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Rugby | SuperSport Rugby Challenge

Sintu Manjezi © Gallo Images

How Rabada scared Manjezi into rugby



Proteas fast bowler Kagiso Rabada is apparently partially responsible for the fact that lock Sintu Manjezi is playing rugby for the Tafel Lager Griquas in the SuperSport Rugby Challenge.

As a scholar at St Andrew’s College in Grahamstown, the East London native was also a provincial level cricketer who answered to the description of “right arm fast”, and being 23 now, the same age as Rabada, their paths – as well as that of Proteas allrounder Andile Phehlukwayo – did cross at school.

“I was quicker than he was in Grade 9 but then he got really quick,” remembers Manjezi. “I then played against him at Coca-Cola Week and he bowled me a bouncer that nearly took my head off. By then I couldn’t even get him back with what must have seemed like my medium pacers.”

The other reason Manjezi ended up playing rugby was his preference for it: “I also enjoyed rugby more. Cricket was long – you spent four days out in the field with some guy blocking, and I hated fielding – and rugby was more intense and physical.”

As it turns out, the 1.97m, 109kg Manjezi appears to have made the right choice, having already played Super Rugby for the Southern Kings as an under-21 player a couple of years ago. Alas, that early start stalled when the Kings were relegated from Super Rugby.

“After playing for them as an under-21, I got a contract with the Kings the next year but I wasn’t able to play one game with them,” explains Manjezi. “When we got relegated from Super Rugby I had two options: stay and hope for a Pro 14 contract or go to Griquas, play a little Currie Cup and make a name for myself.

“I went with Griquas because if they hadn’t played me before why would they suddenly play me? I was a bit bummed when Pro 14 was confirmed but I’m here now.”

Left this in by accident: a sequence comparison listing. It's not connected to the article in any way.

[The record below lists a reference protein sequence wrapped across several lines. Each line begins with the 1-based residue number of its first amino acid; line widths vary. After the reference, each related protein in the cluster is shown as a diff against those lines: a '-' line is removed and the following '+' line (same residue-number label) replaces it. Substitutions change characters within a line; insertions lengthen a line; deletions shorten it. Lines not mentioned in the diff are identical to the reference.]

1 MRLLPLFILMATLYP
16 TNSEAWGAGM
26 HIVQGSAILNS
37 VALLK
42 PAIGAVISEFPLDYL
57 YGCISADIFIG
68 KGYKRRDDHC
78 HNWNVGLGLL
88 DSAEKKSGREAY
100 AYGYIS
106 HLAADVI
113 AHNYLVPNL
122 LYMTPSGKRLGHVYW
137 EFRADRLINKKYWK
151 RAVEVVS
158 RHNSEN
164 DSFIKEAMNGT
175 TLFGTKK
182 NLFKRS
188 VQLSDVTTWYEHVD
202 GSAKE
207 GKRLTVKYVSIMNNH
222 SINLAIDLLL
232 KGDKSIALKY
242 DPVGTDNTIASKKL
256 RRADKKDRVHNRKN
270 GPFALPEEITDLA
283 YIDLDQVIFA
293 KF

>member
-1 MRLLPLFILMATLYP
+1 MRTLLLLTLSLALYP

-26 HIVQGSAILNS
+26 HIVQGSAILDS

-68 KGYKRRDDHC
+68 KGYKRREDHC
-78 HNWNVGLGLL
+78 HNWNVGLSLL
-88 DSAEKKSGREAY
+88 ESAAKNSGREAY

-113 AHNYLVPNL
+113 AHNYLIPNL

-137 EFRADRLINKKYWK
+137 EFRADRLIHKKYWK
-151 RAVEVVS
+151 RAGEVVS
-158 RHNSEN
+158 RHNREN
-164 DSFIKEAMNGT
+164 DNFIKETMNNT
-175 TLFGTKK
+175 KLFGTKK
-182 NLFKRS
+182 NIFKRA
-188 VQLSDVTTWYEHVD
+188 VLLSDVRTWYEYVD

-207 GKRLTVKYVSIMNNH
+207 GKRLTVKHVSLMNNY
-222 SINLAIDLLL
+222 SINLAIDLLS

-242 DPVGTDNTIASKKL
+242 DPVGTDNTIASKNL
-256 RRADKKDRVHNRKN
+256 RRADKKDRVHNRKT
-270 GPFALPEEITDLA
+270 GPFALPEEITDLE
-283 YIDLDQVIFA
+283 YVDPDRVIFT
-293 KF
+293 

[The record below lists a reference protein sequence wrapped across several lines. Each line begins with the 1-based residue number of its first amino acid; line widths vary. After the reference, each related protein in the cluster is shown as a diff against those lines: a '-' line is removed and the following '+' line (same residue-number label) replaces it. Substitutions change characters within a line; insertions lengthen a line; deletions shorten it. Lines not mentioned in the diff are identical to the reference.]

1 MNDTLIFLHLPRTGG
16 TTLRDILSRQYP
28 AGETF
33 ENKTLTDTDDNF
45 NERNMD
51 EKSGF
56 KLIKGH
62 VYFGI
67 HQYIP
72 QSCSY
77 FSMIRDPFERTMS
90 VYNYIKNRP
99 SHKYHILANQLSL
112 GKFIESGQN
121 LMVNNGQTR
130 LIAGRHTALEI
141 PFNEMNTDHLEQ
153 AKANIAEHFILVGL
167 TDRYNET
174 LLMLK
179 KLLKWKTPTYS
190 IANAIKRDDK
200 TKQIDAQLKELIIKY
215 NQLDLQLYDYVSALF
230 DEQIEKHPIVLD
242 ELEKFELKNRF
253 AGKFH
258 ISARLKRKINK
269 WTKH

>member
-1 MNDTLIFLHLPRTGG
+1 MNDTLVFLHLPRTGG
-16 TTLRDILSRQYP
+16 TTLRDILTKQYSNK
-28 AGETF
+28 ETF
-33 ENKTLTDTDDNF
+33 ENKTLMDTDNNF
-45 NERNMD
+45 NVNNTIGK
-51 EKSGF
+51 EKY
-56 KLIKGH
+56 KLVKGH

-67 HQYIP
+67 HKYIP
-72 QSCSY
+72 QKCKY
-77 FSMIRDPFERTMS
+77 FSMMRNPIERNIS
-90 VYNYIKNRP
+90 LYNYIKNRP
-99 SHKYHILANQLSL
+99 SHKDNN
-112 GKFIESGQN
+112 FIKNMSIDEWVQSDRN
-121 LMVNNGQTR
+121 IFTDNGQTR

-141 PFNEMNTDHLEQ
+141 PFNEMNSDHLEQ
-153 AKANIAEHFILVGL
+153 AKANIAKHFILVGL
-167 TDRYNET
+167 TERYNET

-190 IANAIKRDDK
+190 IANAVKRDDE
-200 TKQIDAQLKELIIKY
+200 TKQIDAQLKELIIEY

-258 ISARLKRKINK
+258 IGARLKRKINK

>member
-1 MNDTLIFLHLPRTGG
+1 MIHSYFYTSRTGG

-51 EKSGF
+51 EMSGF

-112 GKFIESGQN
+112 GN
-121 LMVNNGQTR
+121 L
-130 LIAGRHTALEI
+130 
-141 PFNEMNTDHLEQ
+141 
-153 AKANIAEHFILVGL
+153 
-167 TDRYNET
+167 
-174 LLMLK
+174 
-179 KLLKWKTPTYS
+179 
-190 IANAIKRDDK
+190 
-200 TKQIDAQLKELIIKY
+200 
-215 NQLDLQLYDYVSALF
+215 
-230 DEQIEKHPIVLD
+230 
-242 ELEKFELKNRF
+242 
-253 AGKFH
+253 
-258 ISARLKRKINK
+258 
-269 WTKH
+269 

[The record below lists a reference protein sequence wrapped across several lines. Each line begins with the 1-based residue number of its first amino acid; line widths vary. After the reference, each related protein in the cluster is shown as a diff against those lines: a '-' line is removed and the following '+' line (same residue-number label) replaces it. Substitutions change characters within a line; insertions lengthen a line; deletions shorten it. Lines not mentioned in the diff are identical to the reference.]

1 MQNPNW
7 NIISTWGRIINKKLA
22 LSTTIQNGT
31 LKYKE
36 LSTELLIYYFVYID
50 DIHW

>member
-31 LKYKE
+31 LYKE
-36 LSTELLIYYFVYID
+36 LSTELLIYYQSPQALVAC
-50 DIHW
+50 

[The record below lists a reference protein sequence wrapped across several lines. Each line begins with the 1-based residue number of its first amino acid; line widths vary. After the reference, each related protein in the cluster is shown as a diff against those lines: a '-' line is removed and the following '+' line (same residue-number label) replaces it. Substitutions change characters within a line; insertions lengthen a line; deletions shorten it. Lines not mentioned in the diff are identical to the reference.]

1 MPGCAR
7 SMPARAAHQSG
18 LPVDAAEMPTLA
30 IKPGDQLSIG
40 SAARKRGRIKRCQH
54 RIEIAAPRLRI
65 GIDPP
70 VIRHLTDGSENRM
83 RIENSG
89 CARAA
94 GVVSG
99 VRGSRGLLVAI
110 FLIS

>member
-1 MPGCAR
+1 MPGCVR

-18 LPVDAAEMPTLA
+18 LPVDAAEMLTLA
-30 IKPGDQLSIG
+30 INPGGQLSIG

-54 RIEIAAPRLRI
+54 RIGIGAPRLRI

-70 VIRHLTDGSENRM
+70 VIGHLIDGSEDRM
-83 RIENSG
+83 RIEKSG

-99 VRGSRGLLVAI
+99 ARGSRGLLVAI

Having left school as a blindside flanker who deputised at lock because he was “all about the stepping and not about the tackling”, Manjezi now sees himself as a four lock, having “learned to enjoy” the dark arts of what the likes of Bakkies Botha did for years.

“I now enjoy doing the dirty work of cleaning out, the physicality and defending.”

Griquas’ game against the Cell C Sharks XV at the Sisa Dukashe Festival in Mdantsane on Sunday is something of a return home for Manjezi, whose mother lives in Beacon Bay in East London, even though his private schooling means he’s never had to play at a community stadium.

“It’s a good initiative because the SuperSport Rugby Challenge is about taking rugby back to the communities. It gives people hopes and dreams and the kids watching buy into it when they see home grown players who have ‘made’ it,” says Manjezi, who’s looking forward to having his family watch him live.

Having avenged their narrow defeat against the Toyota Free State XV earlier in the season, which took away their unbeaten record, Griquas have a chance to take the lead in the Central Pool outright if they win the game against the Sharks, which is their game in hand.

“It’s quite an important game for us, we’re three points behind the Free State and we need to win the last two games in the group stages to have a home quarterfinal. The Sharks have played a lot of good rugby through the tournament but they’ve been inconsistent – but we can’t rely on that.”



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